(Take the total minus 26, the letters in the alphabet)
Just the other day I tweeted that my current book count was 563 (Now it is 564, got a new book the other day). That’s not my TBR list or my Read list-no that is the number of books I own, give or take a few. I’ve been dreaming of a classroom library since I decided in 7th grade that I was going to be an English teacher when I grow up. I already have some ideas of my check out system and I definitely know I will be reading aloud to my students everyday because it has proven to help with literacy and cultivate a love of reading in students. I loved it when my English teachers read books to the class because we then discussed the book as a class. It was like my classroom was a book club that got to meet everyday.
I am not sure how I want to organize my books because that has been constantly changing. When I was a kid, not a teen, I organized them according to author because I am a little OCD. When I was a teenager I continued to organize according to author but my two (sadly only two) bookshelves were divided into classic and contemporary. Of course I naturally ran out of shelf space and my floor became home to many of my books. When I got into college I decided there needed to be a change. I created an excel document in which I keep track of the books I own by author, publication company, publication date, hardback/paperback and any other interesting information, e.g. Newberry, family book, library discard, missing the dust jacket, etc. Then I had to sadly box up my books in plastic boxes because there was literally no more room for them.
My current shelving system is this: books I have already read get placed in the appropriate box (I color code the boxes and my excel document so when I need a specific book I can look up what box it is in), and any books I haven’t read get placed on my shelf. Once they are read they go into a box until the day I own a thousand bookshelves and can organize to my hearts content. A good portion of these books will end up in my classroom library because all school libraries are lacking, I know from firsthand experience.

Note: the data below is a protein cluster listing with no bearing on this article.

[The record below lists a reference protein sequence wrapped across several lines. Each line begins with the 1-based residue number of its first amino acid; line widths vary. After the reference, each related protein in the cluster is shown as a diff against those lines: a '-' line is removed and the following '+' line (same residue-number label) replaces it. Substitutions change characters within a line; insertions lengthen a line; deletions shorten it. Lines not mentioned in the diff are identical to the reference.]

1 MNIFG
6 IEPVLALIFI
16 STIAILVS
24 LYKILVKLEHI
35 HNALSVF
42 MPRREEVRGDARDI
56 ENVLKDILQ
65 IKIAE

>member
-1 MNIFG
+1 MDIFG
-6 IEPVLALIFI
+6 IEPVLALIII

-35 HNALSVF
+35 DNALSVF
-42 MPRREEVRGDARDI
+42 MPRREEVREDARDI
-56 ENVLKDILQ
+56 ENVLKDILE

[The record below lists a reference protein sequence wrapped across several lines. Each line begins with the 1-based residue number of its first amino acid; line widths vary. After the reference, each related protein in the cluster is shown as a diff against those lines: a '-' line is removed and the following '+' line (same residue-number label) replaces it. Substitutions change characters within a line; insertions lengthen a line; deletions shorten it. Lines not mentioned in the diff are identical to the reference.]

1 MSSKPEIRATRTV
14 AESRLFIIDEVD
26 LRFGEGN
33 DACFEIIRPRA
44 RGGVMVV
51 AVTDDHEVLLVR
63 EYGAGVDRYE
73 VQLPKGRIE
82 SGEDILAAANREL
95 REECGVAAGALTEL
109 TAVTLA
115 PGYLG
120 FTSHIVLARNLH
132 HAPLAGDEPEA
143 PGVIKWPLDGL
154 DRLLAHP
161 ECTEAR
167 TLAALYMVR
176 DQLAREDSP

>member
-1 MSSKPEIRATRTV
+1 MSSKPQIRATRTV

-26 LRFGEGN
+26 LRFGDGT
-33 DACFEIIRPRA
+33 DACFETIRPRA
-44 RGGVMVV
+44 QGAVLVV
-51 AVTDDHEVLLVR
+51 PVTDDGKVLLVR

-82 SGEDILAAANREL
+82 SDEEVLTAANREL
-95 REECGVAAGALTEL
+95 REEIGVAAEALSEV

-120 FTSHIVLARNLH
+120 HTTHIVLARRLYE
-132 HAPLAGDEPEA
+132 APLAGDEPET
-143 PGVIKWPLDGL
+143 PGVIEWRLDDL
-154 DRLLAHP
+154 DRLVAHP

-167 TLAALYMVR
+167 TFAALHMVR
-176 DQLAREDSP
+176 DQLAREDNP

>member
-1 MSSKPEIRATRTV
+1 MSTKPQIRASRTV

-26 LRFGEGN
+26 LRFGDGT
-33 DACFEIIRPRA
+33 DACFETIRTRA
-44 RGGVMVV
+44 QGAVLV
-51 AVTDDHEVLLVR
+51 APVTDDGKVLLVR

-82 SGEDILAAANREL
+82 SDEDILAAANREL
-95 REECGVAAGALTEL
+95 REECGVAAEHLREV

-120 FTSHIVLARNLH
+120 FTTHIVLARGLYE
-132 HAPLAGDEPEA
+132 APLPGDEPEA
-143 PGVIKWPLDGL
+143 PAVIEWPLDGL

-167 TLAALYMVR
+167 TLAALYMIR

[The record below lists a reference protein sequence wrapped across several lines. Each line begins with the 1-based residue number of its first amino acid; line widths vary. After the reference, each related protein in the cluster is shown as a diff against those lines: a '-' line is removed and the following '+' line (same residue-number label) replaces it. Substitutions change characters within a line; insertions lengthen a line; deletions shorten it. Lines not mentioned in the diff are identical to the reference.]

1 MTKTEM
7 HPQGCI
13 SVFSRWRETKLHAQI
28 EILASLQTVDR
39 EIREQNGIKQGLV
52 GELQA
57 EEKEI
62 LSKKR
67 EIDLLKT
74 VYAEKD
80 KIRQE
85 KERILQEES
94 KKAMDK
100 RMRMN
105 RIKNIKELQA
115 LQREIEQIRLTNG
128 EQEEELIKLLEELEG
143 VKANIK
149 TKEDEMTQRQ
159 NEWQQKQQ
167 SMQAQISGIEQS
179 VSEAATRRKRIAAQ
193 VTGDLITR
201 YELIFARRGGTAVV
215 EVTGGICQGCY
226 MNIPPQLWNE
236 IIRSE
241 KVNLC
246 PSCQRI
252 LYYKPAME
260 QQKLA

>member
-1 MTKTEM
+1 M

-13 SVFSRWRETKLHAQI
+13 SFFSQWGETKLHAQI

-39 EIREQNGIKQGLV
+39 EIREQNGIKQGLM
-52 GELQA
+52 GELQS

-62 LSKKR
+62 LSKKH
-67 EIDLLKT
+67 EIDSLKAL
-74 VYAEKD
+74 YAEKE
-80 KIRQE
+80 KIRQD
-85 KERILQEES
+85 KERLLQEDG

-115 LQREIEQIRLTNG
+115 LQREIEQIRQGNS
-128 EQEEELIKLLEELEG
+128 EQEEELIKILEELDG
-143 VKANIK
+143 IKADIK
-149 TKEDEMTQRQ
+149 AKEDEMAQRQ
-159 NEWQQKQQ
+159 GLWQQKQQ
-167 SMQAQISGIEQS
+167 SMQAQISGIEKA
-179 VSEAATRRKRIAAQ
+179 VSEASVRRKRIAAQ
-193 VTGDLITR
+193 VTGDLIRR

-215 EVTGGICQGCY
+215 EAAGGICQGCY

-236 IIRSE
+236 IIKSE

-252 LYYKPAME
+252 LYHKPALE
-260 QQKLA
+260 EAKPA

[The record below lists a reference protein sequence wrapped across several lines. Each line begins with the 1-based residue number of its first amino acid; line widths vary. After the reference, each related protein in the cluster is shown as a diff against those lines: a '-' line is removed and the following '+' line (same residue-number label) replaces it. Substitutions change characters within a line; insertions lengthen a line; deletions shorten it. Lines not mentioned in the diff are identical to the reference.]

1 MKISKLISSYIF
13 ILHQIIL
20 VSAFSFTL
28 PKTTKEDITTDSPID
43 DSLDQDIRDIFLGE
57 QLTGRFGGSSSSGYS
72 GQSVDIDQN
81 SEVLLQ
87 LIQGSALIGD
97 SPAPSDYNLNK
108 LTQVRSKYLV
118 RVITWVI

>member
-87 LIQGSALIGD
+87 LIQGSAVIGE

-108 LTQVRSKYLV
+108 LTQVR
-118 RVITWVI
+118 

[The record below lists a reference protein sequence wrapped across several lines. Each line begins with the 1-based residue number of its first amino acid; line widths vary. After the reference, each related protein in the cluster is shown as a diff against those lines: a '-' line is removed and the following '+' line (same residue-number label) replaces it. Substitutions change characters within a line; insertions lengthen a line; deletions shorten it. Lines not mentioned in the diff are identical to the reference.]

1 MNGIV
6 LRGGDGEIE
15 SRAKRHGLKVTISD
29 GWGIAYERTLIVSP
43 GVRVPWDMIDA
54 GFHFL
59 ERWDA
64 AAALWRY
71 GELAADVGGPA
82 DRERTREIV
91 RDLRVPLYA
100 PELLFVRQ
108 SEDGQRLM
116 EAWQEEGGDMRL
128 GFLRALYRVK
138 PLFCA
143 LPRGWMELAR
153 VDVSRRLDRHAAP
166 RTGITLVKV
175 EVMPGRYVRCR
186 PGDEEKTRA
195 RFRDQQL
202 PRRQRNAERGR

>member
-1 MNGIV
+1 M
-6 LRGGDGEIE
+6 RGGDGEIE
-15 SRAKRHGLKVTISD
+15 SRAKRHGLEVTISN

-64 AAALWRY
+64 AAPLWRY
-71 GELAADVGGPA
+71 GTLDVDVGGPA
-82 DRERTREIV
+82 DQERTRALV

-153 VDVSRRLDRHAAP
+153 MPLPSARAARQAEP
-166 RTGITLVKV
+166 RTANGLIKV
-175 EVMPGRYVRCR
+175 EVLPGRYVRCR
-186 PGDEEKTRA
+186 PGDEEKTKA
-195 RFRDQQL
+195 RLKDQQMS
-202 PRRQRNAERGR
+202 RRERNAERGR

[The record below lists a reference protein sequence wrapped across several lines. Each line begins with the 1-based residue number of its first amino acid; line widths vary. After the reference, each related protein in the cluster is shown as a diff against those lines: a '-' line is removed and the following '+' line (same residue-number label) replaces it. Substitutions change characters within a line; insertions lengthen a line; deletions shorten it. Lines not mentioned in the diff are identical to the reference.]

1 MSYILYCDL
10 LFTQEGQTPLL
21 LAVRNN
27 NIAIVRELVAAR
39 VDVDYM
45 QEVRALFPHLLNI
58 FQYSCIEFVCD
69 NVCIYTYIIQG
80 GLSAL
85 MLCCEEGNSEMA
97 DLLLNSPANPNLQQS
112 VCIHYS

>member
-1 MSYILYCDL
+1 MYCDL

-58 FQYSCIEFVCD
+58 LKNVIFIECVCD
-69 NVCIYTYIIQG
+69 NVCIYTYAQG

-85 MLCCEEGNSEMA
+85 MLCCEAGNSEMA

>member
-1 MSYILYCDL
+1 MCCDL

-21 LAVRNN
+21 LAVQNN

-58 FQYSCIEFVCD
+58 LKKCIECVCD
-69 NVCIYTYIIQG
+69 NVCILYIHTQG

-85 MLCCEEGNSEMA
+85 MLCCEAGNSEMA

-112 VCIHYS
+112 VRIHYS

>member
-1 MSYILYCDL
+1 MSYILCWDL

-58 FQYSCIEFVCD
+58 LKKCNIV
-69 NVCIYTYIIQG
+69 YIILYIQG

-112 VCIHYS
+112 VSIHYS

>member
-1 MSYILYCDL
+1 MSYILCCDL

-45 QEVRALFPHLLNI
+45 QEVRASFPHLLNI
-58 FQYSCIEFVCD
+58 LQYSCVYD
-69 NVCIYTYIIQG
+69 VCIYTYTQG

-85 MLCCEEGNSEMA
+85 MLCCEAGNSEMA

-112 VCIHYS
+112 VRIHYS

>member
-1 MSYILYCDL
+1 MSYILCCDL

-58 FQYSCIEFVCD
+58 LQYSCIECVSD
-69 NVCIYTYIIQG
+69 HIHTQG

I love the idea on Mrs. Anderson’s blog post Creating and Managing a Classroom Library about having students donate books and then putting a label in the book saying who donated it and their graduation year. That is the ultimate legacy in my mind because we will never know how our books will impact someone. There are really great tips on this blog post for growing your own classroom library and some great testimonials for a classroom library can be found on her blog post Is “getting along fine” good enough?. If the answers from her poll don’t convince English teachers they need a classroom library then I don’t know what will.
My middle school English teachers had classroom libraries but non of my high school English teachers did and I think that if they did more of my fellow students would have been readers. Monitoring your student reading is important as well because having a library isn’t enough if they aren’t checking the books out and reading them. Peggy Kittle in her book Book Love gave some great ideas for monitoring student reading that she uses in her classroom. One idea is having students calculate how many pages they can read a week and then having a reading log which they fill in each week with how pages they read that week. She took it one step further and helped them calculate how many books they could read that semester. Goals really do motivate people especially students. I have a similar idea that keeps track of student reading-have students turn in a weekly or bi-weekly, depending on their reading rate, book review. Not a book report but a review of the book that can be posted up in the classroom or put in a binder where other students can read it. I find book reviews extremely helpful when deciding on what books to read and being able to know what their fellow classmates think of a book could be helpful. It’s not only a way for me to monitor student reading but a way for them to create something to help fellow readers.
Most kids don’t go to the public library for various reasons but probably because their parents can’t take them or they don’t have the time. By having a classroom library you are giving students access to books and giving them a place to discuss the book. Talk to your students about what they are reading and never hesitate to recommend books. Some of my greatest reads have from recommendations.